Overall physical and mental health is an important factor because comorbid medical, neurological, and psychiatric conditions can interact to aggravate alcoholism’s effects on the brain and behavior. Examples of common comorbid conditions include:
Medical conditions such as malnutrition and diseases of the liver and the cardiovascular system Neurological conditions such as head injury, inflammation of the brain (i.e., encephalopathy), and fetal alcohol syndrome (or fetal alcohol effects) Psychiatric conditions such as depression, anxiety, post–traumatic stress disorder, schizophrenia, and the use of other drugs (Petrakis et al.2002).
These conditions also can contribute to further drinking. MODELS FOR EXPLAINING ALCOHOL–RELATED BRAIN DAMAGE Some of the previously mentioned factors that are thought to influence how alcoholism affects the brain and behavior have been developed into specific models or hypotheses to explain the variability in alcoholism–related brain deficits.
|Hypotheses Emphasizing the Personal Characteristics Associated With Vulnerability|
|Aging||Premature aging hypothesis: Alcoholism accelerates aging. Brains of alcoholics resemble brains of chronologically old nonalcoholics. This may occur at the onset of problem drinking (“accelerated aging”) or later in life when brains are more vulnerable (“increased vulnerability” or “cumulative effects”).|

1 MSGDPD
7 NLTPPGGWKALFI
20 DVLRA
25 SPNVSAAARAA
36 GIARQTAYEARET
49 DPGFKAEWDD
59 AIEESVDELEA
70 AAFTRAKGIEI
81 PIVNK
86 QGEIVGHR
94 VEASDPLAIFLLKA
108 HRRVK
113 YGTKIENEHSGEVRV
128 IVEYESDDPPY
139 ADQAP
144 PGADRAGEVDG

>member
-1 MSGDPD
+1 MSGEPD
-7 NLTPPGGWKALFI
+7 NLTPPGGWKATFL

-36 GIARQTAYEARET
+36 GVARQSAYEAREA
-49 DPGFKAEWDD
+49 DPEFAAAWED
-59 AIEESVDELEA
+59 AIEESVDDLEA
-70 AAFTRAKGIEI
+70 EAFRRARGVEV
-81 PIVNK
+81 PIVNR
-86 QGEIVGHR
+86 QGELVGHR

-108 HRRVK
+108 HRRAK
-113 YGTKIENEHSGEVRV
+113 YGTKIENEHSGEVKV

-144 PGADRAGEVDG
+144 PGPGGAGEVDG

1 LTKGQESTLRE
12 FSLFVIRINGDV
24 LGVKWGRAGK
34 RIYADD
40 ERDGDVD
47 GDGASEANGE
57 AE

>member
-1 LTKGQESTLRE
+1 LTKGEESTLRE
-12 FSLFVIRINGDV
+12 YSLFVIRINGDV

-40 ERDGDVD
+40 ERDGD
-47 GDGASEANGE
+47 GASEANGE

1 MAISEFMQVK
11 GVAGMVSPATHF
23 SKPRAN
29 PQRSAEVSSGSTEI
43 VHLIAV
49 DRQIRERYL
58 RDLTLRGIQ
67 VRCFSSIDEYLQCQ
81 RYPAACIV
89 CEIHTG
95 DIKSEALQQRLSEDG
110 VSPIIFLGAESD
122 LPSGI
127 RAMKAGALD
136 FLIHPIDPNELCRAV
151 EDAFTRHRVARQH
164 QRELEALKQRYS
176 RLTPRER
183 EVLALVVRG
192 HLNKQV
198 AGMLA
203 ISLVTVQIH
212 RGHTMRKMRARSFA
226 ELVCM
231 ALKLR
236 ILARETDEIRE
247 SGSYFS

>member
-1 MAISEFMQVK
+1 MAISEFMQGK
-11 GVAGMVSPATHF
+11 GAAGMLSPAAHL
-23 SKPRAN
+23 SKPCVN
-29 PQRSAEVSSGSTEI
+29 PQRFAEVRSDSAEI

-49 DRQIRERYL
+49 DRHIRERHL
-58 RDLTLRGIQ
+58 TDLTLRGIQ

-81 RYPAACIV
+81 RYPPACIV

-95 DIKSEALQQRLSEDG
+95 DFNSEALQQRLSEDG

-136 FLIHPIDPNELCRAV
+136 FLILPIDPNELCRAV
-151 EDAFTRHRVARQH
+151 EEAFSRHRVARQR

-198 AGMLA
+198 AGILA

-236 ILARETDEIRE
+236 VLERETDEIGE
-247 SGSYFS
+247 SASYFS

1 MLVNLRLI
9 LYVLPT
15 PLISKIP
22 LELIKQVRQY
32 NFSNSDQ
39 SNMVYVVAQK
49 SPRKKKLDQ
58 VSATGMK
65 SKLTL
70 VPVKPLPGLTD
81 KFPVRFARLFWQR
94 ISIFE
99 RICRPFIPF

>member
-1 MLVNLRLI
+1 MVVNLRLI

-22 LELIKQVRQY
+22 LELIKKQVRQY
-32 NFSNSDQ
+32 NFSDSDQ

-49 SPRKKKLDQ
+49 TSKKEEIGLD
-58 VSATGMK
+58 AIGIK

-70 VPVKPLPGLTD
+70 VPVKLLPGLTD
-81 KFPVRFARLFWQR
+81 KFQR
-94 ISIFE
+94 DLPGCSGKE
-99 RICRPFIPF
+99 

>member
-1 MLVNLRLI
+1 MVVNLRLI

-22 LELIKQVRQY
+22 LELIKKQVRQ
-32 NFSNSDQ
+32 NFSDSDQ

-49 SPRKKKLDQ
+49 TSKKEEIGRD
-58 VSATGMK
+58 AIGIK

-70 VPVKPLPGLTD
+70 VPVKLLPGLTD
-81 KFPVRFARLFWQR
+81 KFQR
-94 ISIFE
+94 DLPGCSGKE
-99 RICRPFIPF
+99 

|Gender||Alcoholism affects women more than men. Although women and men metabolize alcohol differently, it is not yet clear if women’s brains are more vulnerable than men’s brains to the effects of alcoholism.|
|Family history||Alcoholism runs in families; thus, children of alcoholics face increased risk of alcoholism and associated brain changes.|
|Vitamin deficiency||Thiamine deficiency can contribute to damage deep within the brain, leading to severe cognitive deficits.|
|Hypotheses Emphasizing the Vulnerability of Brain Regions or Systems|
|Entire brain||Vulnerable to cerebral atrophy.|
|Limbic system, thalamus, and hypothalamus||Vulnerable to alcohol–induced persisting amnesic disorder (also known as Wernicke–Korsakoff syndrome).|
|Frontal lobe systems||More vulnerable to the effects of alcoholism than other brain regions/systems.|
|Right hemisphere||More vulnerable to the effects of alcoholism than the left hemisphere.*|